All-Pro running back Adrian Peterson has signed a deal with the New Orleans Saints after spending the first 10 years of his career with the Minnesota Vikings.
Saints coach Sean Payton said that Peterson would share backfield duties with running back Mark Ingram.
"I think the role will be very clear and defined," Payton told reporters Tuesday from the Zurich Classic Celebrity Shootout at TPC Louisiana. "It's a tough, long 16-week season. I think that he's someone that certainly will be able to complement Mark. Those guys are different in some ways, and yet we feel like we've added another quality player.
"It goes without saying, (Peterson is) a guy that eventually is going to be in the Hall of Fame. But I think -- we think -- that he's got more years in his career, so we're excited for that to happen."
— New Orleans Saints (@Saints) April 25, 2017
Ingram said he had no problem with the idea of sharing the ball.
"Listen, man. It's nothing new," Ingram said on a conference call with reporters on Tuesday night. "I've been sharing the ball with one or two or maybe even three guys since I got here. I figured we was gonna draft somebody or get somebody in free agency. ... I don't care who comes in, where I'm at, who I'm playing with, I'm always gonna compete."
Ingram said he has followed Peterson since he was a freshman at Oklahoma and that he is a big fan of the All-Pro.
"I admire his running style," Ingram said. "I admire everything he's been through, the adversity he's overcome in knee injuries, having some 1,000-yard seasons, being a perennial leading rusher. The résumé, the name speaks for itself. And just having the opportunity to be in the same running back room with that guy, pick his brain, learn from him is only gonna make me better."
Peterson told ESPN's Josina Anderson that the two-year deal is worth $7 million. Peterson said he has agreed to 2017 compensation of $3.5 million (all guaranteed at signing), which includes a $1 million guaranteed salary in 2017 and a $2.5 million signing bonus.
The maximum incentives package is $8.25 million, and whatever incentives are reached in 2017 get added to the per-game roster bonuses in 2018.
The 2018 compensation is $3.5 million, none of which is guaranteed. It includes $2.4 million in total roster bonuses (which includes a $750,000 roster bonus earned on the third day of free agency plus $1.65 million in per-game roster bonuses), a $1.05 million salary and a $50,000 workout bonus.
"I am excited to be joining the New Orleans Saints," Peterson told Anderson. "I'm really looking forward to this opportunity. Most importantly, I chose this team because it just felt right within my spirit. Additionally, my wife and family added their confirmation with the same feelings.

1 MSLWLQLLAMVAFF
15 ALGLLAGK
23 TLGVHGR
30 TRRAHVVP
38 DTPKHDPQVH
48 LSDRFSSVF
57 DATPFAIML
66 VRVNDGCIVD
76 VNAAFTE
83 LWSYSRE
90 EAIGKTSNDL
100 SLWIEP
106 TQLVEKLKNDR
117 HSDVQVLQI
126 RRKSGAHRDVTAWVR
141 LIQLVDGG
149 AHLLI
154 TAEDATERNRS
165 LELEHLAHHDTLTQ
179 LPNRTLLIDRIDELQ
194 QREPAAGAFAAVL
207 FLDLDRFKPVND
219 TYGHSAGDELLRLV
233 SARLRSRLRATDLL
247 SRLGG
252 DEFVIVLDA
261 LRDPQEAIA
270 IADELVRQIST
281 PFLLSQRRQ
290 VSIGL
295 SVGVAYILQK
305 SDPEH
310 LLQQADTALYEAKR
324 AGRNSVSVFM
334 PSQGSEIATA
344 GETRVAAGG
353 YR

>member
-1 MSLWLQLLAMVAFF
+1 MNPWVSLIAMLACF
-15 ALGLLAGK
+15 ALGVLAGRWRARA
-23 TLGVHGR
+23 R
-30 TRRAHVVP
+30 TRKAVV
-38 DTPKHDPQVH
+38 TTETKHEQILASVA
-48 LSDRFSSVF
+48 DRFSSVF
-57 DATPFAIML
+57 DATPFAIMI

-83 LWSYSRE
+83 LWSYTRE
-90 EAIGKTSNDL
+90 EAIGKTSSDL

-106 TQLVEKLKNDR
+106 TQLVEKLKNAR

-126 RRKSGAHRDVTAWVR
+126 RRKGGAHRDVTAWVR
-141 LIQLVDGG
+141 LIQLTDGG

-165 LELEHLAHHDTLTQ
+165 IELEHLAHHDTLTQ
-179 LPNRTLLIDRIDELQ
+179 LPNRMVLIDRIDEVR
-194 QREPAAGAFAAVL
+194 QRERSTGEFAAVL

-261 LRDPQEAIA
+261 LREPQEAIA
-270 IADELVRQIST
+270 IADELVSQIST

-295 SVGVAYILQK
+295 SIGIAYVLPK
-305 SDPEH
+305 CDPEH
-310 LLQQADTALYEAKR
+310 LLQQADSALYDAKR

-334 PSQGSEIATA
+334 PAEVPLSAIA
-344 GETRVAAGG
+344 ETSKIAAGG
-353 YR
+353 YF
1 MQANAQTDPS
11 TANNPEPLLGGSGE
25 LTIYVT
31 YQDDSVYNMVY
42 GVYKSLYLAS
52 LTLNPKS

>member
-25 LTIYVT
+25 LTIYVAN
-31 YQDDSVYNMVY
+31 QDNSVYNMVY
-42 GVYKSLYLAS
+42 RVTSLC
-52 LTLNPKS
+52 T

"On offense, it goes without saying that the Saints are really solid behind Drew Brees. I feel like my skill set can make them even more dominant as a unit. They have a great offensive line, which is something that stood out to me as well. I could tell from talking to head coach Sean Payton over the last two weeks that he did his due diligence in evaluating how I could contribute. I also did a lot of homework on the defense as well. While I know that injuries have played a role in performance, I also see areas of potential with a lot of younger guys having the ability to step up. Lastly, it goes without saying that the Saints have an amazing fan base and I look forward to making them proud and creating everlasting memories."
Peterson, who turned 32 last month, became a free agent when the Vikings decided not to pick up their $18 million option on him.
Peterson now gets an immediate chance to play against his former team. The Saints visit the Vikings in Week 1 as part of ESPN's Monday Night Football doubleheader.
The Saints have a No. 1 running back in Mark Ingram, who is 27 years old and under contract for two more years. They need depth after allowing veteran backup Tim Hightower to become a free agent. He signed with the San Francisco 49ers last week.
At times, the Saints used Ingram and Hightower in a 1A/1B time-share. Hightower produced only one 100-yard game in each of the past two years while Ingram was either injured or temporarily benched. Peterson could possibly take on an even bigger role. Payton's offensive creativity was likely a draw for him, as was the proximity to his hometown in the Houston area.
Peterson, the 2012 NFL MVP, ranks 16th in NFL history with 11,747 rushing yards. He posted a message on social media last month insisting that his decision won't be about money and that his main objective is "finding the best fit and helping a team in a major way win a championship."
Peterson played just three games last season because of a torn meniscus suffered on Sept. 18. He returned in less than three months from his injury to play against the Indianapolis Colts on Dec. 18. However, he sat out the Vikings' final two games because of an adductor strain he suffered in his first game back. He finished the season with 72 yards on 37 carries.
Peterson, whose career rushing yards rank second to Frank Gore among active players, has failed to eclipse 40 carries in two of the past three seasons because of suspension and injuries, but he led the NFL with 1,485 rushing yards in 2015.
Since recovering from ACL reconstruction on his left knee to rush for 2,097 yards in 2012 and win the MVP, Peterson has defied the evidence that running backs wear down by age 30. He has long said he believes he can play deep into his 30s.
ESPN's Mike Triplett and Ben Goessling contributed to this report.